Living on the Edge

A much needed, heart-warming story about The American Dream as seen through the eyes of Colombian native and Lola’s Marketing Specialist, Carolina. (It’s a little long but worth it ;))


Have you ever watched a series that keeps you on the edge of your seat? Welcome to my life. That’s pretty much what I experience every day. I’m Carolina, the Marketing Specialist at Lola Hair Studio. I was born and raised in Colombia, where it’s always 68°F, and the sun rises and sets at the same hour every day. I miss that. 

After finishing college in Colombia, like many other post-grads, I didn’t like my job. I came to the US to do my master’s in business. I thought I would come to the US, study for a year, and then return home. Spoiler alert, that wasn’t the case. I’m still here after three years and loving it. 

I attended the Hult International Business school. That’s where I met Ronit Enos, my fairy godmother. She’s a mentor for the MIB and MIM program at Hult.  Oh, and one of the best ladies I have ever met.

Fast forward, and I’ve finished my degree. But wait, the school offered me a scholarship to do a Masters in Marketing? How could I turn this down? Well, even though the school thought I was worthy of free education, my landlord wasn’t thrilled with the idea of giving me a free apartment. Weird, right? So, I asked mom and dad for help and worked four jobs to pay the bills. And you know what? I loved that tiny basement apartment fifteen minutes from the Prudential Building. 

Turns out, working four jobs isn’t easy. I was losing steam. I reached out to Ronit to seek advice. I told her about my situation, and she mentioned one of her clients needed a part-time front desk receptionist. “YES! I’ll TAKE IT!” That job was mine! 

My next angel on earth I met is Anna. All it took was one rendition of “Call Me” by Blondie, and I was immediately inaugurated into the Lola Family. I started working at Lola in August 2019. This was supposed to be a short-term gig. You see, I had side businesses with some friends from school, Sixpence. That was meant to be my ticket from rags to riches. When we lost our funding, I asked Anna if I could start working full time, and she agreed.

I’m working at Lola on an Optional Training Program visa. That means the government extended my student visa for a year. As soon as I finish the program, I have different options. Go home (not yet, thank you), get married to an American (tall, dark & handsome men - call me), keep studying (I’m all set, I’ve done my time), or get a working visa (I’ll take that one, thanks!). But, it is not as easy as it sounds. I was left asking myself, “Is living in the USA really worth it?” Unsure if I would be able to “make it” here, my Lola co-workers gave me the support, encouragement, and family-unit I so greatly needed. I found a new family, and I knew if I stayed here, I would not be alone. Anna reaffirmed she would support me on the visa and that I was a key piece of Lola’s operation. 

Right now, we’re focusing our efforts on keeping everyone safe and healthy. We’re counting down the days until the salon returns to its pre-COVID glory. But we’re patient, and we know it will happen.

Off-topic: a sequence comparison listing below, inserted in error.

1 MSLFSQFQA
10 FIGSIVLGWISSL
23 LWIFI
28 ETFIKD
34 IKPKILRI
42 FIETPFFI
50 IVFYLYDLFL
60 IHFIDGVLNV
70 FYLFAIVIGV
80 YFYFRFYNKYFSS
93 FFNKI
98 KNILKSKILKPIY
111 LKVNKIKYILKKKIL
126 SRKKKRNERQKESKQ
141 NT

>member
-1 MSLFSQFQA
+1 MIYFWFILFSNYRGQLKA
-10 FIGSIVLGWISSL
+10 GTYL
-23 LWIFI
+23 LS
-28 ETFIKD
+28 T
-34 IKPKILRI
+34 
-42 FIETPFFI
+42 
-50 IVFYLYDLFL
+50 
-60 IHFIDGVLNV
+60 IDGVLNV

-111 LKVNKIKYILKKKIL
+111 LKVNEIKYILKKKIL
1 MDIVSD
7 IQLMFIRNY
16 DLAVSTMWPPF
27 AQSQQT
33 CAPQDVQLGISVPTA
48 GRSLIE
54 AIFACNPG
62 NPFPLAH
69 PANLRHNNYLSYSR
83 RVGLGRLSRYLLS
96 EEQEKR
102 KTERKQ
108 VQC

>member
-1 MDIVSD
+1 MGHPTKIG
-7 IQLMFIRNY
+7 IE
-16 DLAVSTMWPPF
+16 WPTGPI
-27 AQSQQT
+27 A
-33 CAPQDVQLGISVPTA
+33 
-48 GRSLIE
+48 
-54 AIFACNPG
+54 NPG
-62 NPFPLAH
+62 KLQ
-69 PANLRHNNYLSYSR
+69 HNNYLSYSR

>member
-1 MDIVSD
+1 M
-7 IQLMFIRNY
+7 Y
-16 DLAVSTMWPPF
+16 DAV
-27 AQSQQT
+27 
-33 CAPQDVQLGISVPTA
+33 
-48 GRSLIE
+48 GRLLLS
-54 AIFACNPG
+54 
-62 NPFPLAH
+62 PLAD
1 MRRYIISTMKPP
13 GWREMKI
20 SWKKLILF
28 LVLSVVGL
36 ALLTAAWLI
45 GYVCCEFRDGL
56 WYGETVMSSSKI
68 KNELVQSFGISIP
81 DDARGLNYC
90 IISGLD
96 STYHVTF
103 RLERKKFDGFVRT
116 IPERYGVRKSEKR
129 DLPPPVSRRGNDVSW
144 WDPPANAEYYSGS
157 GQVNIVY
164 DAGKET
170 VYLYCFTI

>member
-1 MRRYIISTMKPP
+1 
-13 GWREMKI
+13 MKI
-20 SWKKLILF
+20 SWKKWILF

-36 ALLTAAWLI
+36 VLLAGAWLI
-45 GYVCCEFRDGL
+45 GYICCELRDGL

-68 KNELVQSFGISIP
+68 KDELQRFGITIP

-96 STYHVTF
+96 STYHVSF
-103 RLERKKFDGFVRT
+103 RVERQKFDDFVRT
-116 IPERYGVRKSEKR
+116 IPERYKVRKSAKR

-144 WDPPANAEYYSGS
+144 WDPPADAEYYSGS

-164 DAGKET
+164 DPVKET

I’m honored to be able to say I am living my own “American Dream.” Life is hard for new immigrants. We all come to the US searching for something. I was lucky enough to find it. Don’t get me wrong; I love my country and Latin America. I love my culture, my language, and my food! I will have a safe and comfortable life if I go back to Colombia. But here… here is the country of freedom. Here I can dream, and I know if I work hard enough, my dreams will come true. 

So, we started the visa process so I can continue my dream. We contacted lawyers who said they would take on my case. Everything was going smoothly until the lawyers told me that my salary doesn't match the government's minimum to get a visa. While I panicked, cool, calm, and collective, Anna offered me a promotion. Remember when I said she was an angel?  

So, we applied. Now, this is no easy process. Obtaining a visa essentially has two main parts. First, you enter a lottery with 200,000 others, and they choose 65,000 to evaluate if they meet the requirements to get a visa. We were supposed to know the results at the end of March, but then COVID-19 hit. My parents, worried about me, asked me to come home. But since I have an immigration process open, I can't leave the country. Besides, Colombian authorities closed the airport and, essentially, its borders with the rest of the world. That's ok, though, because you see, I never really wanted to leave. 

Just remember “you can’t always get what you want, but sometimes you get what you need.”

Note from Anna:  

I’ve talked to you before about how I feel as though the angels or universe sends me things and Carolina is no exception.  Throughout this process, there have been times where I thought, “What did I get myself into?” but we made it through every obstacle and grew stronger from it.  Carolina has been such an important part of where Lola is going next.  She has been helping Lola develop in ways I couldn’t imagine or do on my own.  She’s been a friend, an amazing employee, a challenger, and a student.  When she first came to Lola, she wanted a mentor and I thought, “I don’t know but I’ll try”!  I hope I can give her things she can always take with her. 

To be continued…

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